|Charles H. Moore|
Moore in c. 2006 or earlier
1938 (age 79–80)|
|Known for||Forth programming language|
|Winifred Bellis (m. 1967-2005, her death)|
|Children||Eric O Moore|
In 1968, while employed at the United States National Radio Astronomy Observatory (NRAO), Moore invented the initial version of the Forth language to help control radio telescopes. In 1971 he co-founded (with Elizabeth Rather) FORTH, Inc., the first, and still one of the leading, purveyors of Forth solutions. During the 1970s he ported Forth to dozens of computer architectures.
In the 1980s, Moore turned his attention and Forth development techniques to CPU design, developing several stack machine microprocessors and gaining several microprocessor-related patents along the way. His designs have all emphasized high performance at low power usage. He also explored alternate Forth architectures such as cmForth and machine Forth, which more closely matched his chips' machine languages. These later evolved in 1996 into colorForth for the IBM PC.
In 1983 Moore founded Novix, Inc., where he developed the NC4000 processor. This design was licensed to Harris Semiconductor which marketed it as the RTX2000, a radiation hardened stack processor which has been used in numerous NASA missions. In 1985 at his consulting firm Computer Cowboys, he developed the Sh-Boom processor. Starting in 1990, he developed his own VLSI CAD system, OKAD, to overcome limitations in existing CAD software. He used these tools to develop several multi-core minimal instruction set computer (MISC) chips: the MuP21 in 1990 and the F21 in 1993.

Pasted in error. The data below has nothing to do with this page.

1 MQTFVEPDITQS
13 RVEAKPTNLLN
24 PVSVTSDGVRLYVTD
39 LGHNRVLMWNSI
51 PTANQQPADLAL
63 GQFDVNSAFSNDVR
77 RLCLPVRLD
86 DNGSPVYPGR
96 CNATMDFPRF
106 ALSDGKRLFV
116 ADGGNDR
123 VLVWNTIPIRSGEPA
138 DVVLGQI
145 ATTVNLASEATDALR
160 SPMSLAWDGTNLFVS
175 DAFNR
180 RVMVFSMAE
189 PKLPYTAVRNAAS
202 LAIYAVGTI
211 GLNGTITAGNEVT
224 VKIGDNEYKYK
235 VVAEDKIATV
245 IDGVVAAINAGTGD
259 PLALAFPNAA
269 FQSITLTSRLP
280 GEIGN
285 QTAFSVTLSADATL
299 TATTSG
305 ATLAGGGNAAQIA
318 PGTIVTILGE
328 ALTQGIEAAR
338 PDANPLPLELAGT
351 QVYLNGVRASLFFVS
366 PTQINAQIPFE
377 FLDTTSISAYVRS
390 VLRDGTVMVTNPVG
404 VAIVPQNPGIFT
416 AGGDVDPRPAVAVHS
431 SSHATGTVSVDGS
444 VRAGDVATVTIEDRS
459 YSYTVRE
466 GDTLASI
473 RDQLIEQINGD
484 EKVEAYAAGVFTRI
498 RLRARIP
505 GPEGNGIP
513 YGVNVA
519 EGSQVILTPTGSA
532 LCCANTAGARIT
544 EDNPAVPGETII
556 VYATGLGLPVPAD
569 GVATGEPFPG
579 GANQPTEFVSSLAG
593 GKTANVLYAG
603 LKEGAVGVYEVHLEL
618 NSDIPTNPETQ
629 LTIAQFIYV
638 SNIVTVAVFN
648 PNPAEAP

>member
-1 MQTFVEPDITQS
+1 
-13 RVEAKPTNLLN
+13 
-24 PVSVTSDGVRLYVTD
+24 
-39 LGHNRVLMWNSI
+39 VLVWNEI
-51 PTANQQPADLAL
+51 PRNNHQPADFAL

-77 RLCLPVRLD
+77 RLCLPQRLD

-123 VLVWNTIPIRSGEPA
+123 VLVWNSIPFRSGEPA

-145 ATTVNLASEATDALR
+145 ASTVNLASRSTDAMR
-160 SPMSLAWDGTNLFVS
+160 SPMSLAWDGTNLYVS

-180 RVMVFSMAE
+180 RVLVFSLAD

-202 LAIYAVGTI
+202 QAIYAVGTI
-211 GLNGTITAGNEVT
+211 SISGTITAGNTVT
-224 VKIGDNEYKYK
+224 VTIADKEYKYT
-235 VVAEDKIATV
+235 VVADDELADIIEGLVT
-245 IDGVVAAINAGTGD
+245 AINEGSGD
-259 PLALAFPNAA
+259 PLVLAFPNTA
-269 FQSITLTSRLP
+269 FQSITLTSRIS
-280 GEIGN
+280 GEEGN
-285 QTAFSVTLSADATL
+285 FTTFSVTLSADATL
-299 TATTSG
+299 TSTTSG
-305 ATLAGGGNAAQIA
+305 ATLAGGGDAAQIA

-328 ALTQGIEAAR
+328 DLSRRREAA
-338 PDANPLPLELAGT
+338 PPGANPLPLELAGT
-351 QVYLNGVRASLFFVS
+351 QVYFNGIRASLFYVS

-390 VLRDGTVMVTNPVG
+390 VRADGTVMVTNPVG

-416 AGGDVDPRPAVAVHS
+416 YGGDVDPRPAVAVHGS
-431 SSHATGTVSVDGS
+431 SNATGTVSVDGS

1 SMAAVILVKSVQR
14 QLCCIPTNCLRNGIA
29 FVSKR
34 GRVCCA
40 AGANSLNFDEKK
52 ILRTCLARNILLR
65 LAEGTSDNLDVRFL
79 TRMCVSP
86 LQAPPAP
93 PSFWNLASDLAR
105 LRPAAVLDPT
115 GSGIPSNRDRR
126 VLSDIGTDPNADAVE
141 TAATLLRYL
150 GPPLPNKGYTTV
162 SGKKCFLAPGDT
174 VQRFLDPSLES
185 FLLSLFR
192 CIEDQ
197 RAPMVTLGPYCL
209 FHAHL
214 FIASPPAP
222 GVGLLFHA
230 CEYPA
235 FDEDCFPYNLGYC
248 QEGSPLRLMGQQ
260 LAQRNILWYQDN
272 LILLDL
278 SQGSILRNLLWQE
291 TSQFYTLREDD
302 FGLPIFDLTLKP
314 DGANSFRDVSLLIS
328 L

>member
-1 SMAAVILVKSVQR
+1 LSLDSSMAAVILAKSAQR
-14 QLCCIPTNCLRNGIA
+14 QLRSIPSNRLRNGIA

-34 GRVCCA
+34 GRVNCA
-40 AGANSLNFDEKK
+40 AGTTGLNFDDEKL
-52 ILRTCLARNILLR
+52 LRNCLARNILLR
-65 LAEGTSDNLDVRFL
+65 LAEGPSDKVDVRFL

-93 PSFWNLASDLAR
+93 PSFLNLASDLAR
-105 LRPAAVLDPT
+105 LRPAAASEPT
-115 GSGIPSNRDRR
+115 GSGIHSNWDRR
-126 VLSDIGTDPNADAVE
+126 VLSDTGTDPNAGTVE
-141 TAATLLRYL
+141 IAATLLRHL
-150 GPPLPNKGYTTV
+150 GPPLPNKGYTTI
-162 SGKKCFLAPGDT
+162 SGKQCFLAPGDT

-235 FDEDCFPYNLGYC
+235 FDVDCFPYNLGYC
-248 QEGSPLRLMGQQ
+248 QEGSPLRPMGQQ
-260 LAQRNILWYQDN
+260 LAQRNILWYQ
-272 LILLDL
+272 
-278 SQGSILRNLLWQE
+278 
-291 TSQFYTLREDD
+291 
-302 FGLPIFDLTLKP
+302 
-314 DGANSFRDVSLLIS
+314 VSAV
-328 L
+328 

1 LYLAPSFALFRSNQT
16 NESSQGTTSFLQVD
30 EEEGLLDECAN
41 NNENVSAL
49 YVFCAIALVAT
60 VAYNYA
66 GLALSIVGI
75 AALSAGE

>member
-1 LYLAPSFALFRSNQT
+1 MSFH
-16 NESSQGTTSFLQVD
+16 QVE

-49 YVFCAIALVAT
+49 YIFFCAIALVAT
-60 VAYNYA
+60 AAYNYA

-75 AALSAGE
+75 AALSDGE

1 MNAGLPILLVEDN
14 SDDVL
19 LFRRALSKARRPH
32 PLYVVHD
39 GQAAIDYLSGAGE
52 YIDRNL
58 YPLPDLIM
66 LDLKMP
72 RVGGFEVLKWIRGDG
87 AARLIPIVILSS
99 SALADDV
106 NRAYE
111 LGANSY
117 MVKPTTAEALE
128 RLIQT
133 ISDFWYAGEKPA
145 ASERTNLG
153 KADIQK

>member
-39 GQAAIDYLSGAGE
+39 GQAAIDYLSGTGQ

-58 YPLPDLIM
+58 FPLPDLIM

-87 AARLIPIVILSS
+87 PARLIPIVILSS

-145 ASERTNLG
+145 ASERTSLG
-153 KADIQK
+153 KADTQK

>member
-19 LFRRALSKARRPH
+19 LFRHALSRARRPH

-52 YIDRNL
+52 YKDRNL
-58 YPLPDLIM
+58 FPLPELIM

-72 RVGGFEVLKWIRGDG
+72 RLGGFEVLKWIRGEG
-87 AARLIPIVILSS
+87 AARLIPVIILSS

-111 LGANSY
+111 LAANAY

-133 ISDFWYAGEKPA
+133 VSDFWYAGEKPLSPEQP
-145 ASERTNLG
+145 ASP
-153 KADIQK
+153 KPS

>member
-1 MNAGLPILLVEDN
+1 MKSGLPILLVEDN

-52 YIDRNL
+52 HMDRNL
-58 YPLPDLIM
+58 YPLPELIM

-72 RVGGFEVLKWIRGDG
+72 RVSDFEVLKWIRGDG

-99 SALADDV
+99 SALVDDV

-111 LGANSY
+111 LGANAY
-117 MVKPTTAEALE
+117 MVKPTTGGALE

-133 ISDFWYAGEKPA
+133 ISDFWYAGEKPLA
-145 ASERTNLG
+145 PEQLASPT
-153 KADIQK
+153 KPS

Moore developed the colorForth dialect of Forth, a language derived from the scripting language for his custom VLSI CAD system, OKAD. In 2001, he rewrote OKAD in colorForth and designed the c18 processor.
In 2005, Moore co-founded and became Chief Technology Officer of IntellaSys, which develops and markets his chip designs, such as the seaForth-24 multi-core processor.